April 29, 2016

May Day is known the world over as a day of worker protest and rebellion. After the bloody Haymarket Riots of 1886, the May 1 holiday became so notorious for its association with anarchy and revolution that the US created an entirely separate holiday (Labor Day) as a more benign celebration of workers. Even so, May Day is still recognized as International Worker’s Day, and so we take this opportunity to pay tribute to Japanese Americans working in the coastal US prior to World War II. 

Japanese American history in the U.S. was, at its origins, a story of immigrant labor. Mass migration of workers from Japan to the Kingdom of Hawai’i in 1885. Most who came to the islands arrived as contract laborers recruited to work on sugar plantations.

Given the arduous nature of Hawaiian plantation labor, most sought other forms of employment as soon as they were able. (There’s a complex history of labor and resistance in Hawaii that we’ll save for another post. If you need to sate your curiosity in the meantime, check out the Densho Encyclopedia entries on the Hawaii Sugar Planters’ Association and the International Longshoreman’s and Warehouseman’s Union.)

Many made the journey to the continental U.S. where they worked on railroads, at sawmills and canneries, as agricultural laborers, and other similar occupations. Over the next four decades, several hundred thousand Japanese migrated to the U.S. at the same time that mass migration from Europe peaked.

These workers made major sacrifices and suffered abuse, harsh conditions, and grueling work. As Erika Lee writes in her book The Making of Asian America:

“Workdays started early and ended late. In the fields of central and southern California, the temperature could soar to 120 degrees. Railroad workers, on the other hand, suffered bitter cold in the mountain states where the temperature could get as low as 20 degrees below zero. In Alaska, Japanese cannery workers processed huge catches of salmon as conveyor belts sped as many as 200 fish per minute their way. The ‘Alaskan smell’ of ‘rotten fish, salt, sweat, and filth stayed with them for days.” Erika Lee (117)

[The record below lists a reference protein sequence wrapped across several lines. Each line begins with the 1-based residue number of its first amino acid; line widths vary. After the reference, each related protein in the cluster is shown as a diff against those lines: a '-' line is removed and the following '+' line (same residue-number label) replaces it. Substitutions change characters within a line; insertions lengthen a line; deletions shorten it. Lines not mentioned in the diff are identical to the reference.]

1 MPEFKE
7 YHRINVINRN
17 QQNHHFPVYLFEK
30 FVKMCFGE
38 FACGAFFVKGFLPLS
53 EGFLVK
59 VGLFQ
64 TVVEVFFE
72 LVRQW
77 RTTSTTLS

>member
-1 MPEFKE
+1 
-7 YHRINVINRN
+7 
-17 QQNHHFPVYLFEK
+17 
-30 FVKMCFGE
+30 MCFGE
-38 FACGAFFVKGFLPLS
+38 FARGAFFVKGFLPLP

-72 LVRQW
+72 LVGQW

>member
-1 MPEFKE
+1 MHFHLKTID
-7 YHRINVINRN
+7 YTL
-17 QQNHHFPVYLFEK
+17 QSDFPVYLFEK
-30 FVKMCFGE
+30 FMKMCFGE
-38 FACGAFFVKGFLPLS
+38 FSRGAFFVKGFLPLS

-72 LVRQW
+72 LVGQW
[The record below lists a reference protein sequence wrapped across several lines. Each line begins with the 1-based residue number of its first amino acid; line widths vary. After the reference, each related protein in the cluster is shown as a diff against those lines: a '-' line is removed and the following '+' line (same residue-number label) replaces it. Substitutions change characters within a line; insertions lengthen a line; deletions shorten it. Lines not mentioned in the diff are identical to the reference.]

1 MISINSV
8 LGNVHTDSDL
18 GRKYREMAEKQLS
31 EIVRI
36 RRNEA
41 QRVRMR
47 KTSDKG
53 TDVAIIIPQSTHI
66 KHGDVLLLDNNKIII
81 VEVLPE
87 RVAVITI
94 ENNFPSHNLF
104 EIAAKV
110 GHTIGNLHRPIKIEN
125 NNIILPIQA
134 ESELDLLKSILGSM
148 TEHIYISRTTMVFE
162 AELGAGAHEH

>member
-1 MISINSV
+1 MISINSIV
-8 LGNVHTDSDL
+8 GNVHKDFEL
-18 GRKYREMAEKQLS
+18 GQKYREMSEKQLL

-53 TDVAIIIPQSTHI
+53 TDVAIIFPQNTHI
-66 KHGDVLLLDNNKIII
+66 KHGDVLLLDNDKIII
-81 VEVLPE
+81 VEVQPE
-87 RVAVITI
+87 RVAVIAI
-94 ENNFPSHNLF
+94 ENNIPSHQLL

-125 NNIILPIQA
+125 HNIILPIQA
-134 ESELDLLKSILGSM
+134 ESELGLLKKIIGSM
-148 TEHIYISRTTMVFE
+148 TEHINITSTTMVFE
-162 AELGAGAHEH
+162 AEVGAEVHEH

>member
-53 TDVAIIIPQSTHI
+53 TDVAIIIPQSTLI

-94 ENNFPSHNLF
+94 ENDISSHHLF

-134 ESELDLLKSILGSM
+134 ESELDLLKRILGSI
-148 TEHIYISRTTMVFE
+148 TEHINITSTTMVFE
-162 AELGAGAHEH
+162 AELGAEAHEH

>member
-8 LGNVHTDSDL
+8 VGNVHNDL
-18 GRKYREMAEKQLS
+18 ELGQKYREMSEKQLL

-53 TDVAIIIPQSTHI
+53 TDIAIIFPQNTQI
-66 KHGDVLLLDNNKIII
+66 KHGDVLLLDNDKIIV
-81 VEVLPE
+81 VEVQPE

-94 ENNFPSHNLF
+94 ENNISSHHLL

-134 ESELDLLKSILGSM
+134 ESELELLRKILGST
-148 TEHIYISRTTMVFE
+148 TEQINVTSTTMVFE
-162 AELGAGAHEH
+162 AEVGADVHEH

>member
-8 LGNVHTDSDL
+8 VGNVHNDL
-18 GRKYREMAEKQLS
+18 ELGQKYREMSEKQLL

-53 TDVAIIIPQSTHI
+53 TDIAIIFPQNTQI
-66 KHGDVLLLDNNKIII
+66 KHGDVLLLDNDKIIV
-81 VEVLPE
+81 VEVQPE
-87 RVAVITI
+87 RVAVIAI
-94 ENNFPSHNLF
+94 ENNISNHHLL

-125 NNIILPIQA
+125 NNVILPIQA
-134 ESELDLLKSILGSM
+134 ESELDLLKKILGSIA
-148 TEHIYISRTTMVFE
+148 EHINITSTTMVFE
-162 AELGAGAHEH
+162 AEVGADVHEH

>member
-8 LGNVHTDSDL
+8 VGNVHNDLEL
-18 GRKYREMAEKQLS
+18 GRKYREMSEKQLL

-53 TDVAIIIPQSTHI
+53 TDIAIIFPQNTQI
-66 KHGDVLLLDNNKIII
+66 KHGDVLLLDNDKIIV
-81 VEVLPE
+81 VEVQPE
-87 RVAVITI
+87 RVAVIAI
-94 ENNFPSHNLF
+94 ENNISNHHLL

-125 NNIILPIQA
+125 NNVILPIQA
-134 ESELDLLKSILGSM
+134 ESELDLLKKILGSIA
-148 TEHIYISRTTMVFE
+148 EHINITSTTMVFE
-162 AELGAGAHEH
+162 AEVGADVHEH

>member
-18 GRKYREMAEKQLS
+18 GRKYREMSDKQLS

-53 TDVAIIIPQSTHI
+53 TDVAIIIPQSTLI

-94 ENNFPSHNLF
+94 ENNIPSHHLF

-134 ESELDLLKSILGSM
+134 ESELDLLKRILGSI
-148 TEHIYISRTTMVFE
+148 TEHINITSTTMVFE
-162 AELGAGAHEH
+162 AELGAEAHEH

Scroll through these images for a little glimpse into the lives of Japanese American laborers before World War II.

Terminal Island, California, 1940. Female employees of a Japanese fishing cannery leave work for the day. Courtesy of Los Angeles Daily News negatives collection, Department of Special Collections, Charles E. Young Research Library, UCLA.
Nemah, Washington, 1937. These Japanese Americans are shucking oysters on a table. Unshelled oysters were stored behind the wall shown here. The workers grabbed the oysters through an opening in the wall, opened them, placed the oysters in buckets, then deposited the shells on a conveyor belt below the worktable. Shuckers were paid by the bucket. Courtesy of the Mitsuoka Family Collection.
Alaska, 1934. These cannery workers are aboard the steamship “Aleutian” on its way to Alaska. Three individuals are identified: Hiroshi Yamada (middle front), Hiro Nishimura (right front), and Kenny Nakatani (back right). Courtesy of the Mitsuoka Family Collection.
Alaska, 1934. Cannery workers are sitting on plywood in front of the cannery. Courtesy of the Mitsuoka Family Collection.
Railroad workers in Rock Springs, Wyoming, 1925. Courtesy of the Uyeda Groves Family Collection.
Seattle, 1918. These Issei men worked for Joe Moyer in his machine shop on First Avenue. Left to right: unidentified, unidentified, Mr. Yoshikane, Tajuro Kunitsugu, unidentified, unidentified, and unidentified. Courtesy of the Kunitsugu Family Collection.
Kodiak Island, Alaska, 1940. These workers are at Shear Water Bay near Kodiak Island. They appear to be playing cards. Left to right: unidentified, Tom Matsudaira (cannery foreman), “Cannon” Watanabe, (first name unknown) Yamasaki, and Paul Sakai. Courtesy of the Mitsuoka Family Collection.
Seattle (possibly Vashon Island), 1915. Strawberry farm workers pose in the field. Courtesy of the Ouchi Family Collection.
Kodiak Island, Alaska, 1936. George Munato (left) and Takeo Dozen hold their catch of halibut from the Shear Water Bay area of Kodiak Island. The item on top of the halibut is a skate. Courtesy of the Mitsuoka Family Collection.
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Willapa Bay, Washington, 1930s. Japanese Americans were active in oyster farming in the Puget Sound area before World War II. Courtesy of the Wing Luke Asian Museum, the Hatate Collection.

By Natasha Varner, Densho Communications Manager

[Blog header: Issei man working on a milling machine, Seattle 1918. Courtesy of the Kunitsugu Family Collection.]